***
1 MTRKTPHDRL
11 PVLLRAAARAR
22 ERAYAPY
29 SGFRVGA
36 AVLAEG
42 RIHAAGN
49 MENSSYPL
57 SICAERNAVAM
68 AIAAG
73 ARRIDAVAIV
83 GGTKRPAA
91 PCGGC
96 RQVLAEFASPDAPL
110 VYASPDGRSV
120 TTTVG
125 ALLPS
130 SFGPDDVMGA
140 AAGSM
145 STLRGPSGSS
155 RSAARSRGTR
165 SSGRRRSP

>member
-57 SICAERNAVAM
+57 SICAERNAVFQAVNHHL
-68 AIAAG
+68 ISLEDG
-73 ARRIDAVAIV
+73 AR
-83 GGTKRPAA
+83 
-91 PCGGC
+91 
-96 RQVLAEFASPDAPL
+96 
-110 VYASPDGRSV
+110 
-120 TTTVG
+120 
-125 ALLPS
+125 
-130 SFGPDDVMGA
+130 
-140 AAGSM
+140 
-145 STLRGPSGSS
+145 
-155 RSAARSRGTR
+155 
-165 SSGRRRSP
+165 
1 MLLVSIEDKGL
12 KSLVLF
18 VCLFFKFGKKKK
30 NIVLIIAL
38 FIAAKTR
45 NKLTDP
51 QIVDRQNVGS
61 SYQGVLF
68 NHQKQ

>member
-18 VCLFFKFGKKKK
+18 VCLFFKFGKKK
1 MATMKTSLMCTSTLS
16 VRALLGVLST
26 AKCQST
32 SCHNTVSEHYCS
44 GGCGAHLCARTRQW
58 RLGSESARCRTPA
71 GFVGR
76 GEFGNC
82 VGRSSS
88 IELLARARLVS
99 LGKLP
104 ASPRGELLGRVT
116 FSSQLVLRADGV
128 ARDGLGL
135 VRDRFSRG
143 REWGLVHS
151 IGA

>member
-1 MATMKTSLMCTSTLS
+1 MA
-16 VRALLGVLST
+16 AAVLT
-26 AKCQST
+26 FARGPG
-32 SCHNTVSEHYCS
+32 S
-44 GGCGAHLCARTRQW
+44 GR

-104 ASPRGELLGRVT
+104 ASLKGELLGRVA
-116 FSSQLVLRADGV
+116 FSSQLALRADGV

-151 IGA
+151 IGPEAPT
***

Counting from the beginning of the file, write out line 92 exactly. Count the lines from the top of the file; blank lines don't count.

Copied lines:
+104 ASLKGELLGRVA